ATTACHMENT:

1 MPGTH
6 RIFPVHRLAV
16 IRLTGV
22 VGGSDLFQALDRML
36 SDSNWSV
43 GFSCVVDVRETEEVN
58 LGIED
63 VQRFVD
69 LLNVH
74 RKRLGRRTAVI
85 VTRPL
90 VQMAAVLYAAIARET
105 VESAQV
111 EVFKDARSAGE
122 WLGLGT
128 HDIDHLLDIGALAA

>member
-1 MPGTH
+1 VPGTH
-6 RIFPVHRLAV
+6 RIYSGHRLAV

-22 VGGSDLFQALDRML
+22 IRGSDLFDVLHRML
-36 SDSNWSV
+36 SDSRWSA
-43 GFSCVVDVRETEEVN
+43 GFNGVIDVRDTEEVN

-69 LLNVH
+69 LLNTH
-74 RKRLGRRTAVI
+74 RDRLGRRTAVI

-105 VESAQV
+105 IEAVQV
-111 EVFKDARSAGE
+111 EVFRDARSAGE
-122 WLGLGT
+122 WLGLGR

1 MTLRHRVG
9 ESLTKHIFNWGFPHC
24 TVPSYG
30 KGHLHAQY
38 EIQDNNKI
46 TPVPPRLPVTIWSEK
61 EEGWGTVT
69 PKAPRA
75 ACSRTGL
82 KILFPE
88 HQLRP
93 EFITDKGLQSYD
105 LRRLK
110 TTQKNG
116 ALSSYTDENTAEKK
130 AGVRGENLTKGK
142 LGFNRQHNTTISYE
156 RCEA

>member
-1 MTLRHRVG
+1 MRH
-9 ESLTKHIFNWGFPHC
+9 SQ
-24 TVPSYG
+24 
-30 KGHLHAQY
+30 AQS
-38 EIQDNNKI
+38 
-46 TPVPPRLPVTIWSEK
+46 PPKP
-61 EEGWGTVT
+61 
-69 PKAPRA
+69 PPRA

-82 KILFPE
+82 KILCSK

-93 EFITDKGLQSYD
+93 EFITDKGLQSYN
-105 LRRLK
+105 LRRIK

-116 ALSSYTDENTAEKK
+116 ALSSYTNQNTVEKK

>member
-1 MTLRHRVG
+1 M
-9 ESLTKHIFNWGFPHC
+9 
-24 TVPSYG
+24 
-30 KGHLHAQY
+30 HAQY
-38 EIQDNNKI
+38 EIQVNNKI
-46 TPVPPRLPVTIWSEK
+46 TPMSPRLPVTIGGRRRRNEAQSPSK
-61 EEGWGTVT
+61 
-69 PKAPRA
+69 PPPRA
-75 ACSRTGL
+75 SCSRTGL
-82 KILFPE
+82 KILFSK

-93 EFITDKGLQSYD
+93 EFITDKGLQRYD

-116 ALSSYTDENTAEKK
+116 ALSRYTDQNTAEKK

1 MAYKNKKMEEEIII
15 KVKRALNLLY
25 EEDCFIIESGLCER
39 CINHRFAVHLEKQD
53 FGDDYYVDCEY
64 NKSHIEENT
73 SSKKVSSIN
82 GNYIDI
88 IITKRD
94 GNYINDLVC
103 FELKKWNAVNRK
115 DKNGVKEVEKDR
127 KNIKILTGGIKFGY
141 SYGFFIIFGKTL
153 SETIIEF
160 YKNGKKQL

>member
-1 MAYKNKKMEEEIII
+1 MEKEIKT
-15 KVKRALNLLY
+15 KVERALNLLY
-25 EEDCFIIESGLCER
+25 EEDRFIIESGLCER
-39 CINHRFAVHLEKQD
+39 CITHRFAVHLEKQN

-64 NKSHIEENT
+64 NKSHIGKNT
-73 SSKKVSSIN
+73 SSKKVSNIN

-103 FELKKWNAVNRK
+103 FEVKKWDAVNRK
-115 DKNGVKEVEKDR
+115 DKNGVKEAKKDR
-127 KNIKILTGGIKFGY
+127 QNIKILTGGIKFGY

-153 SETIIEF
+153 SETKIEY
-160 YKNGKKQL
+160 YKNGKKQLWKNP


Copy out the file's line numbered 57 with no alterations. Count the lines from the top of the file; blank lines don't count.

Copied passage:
-1 MTLRHRVG